Starring Queen Latifah, Kevin Bacon and Djimon Hounsou
Directed by Billy Woodruff
As they say, beauty is only skin deep. With all the metaphorical possibilities suggested by the title, Beauty Shop barely scratches the multi-ethnic surface. This film is the third instalment in the Barbershop series. (I missed the first two but Im told they had nothing to do with good, old-fashioned four-part harmony.)
Queen Latifah works her plus-sized screen magic as Gina Norris, the talented, underdog stylist who toils unappreciated under the manicured thumb of Jorge Christophe, portrayed with some low-heat sizzle by Kevin Bacon. (Admit it, youve always wanted to see Kevin Bacon as a petulant, arrogant, conniving hair designer.) His accent-mangled pronunciation of the word "moniker" sounds like the N-word and that provides the first moment of dramatic tension. Eventually, Gina tells him to take this job and shove it and strikes out on her own, taking over a rundown, repossessed shop in the ghetto. Cue music and remodeling montage. Upstairs lives a handsome, African electrician named Joe (Djimon Hounsou) who not only looks great with his shirt off, but is also a virtuoso pianist and potential mentor to Vanessa, Ginas very talented daughter. (Did I forget to mention that Gina is a single mom?)
As the shops only white girl and a bit of a hick to boot, Lynn (Alicia Silverstone) has some trouble fitting in. Its OK though all she really needs is a new hairdo. Andie MacDowell guests as a naïve, well-heeled client, Terri, whose businessman husband isnt really travelling on business (gasp!), hes having an affair! Its OK though all she really needs is a bigger butt.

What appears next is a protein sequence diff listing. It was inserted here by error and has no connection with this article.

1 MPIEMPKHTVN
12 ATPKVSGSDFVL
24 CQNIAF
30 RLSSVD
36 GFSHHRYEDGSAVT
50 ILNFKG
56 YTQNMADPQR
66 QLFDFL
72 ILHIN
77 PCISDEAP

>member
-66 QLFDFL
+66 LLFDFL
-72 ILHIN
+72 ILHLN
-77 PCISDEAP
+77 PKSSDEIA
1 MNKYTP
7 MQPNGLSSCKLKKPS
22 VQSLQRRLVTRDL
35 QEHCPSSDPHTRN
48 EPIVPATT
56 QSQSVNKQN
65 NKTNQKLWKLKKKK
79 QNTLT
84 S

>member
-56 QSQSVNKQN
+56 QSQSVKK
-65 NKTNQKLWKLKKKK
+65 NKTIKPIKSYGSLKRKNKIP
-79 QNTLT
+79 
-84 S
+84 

Beauty Shop stretches to squeeze out enough conflict to fill up a feature film. Struggling Gina is harassed by an overzealous city bylaw officer (egads, not another meddling bureaucrat!) who we find out later is in bed with the vengeful Jorge. (In bed with, as in the business sense, not in the biblical sense.)
Particularly contrived is the subplot speculation regarding the sexual orientation of hair braider, James (Bryce Wilson). Look, hes drinking with his pinky up and carrying a purse/man-bag, he must be gay. Oh wait, he just punched out a bad guy, maybe not. But hes holding his fist and wincing yep, gay. Just a second, hes tongue-kissing Alicia Silverstone gosh, he must be straight after all! The films only real traumatic event, the complete trashing and destruction of Ginas shop, is resolved by a simple scene change. (Wow, its all fixed, overnight arent those women amazing.)
In a "surprising" plot twist, the film ends happily: Ginas Beauty Shop is a runaway success (the shop in the movie, not the movie itself) and Gina gets her dream man and the audience gets out in an hour and 40 minutes. Now I just cant wait to review something that really, really really sucks.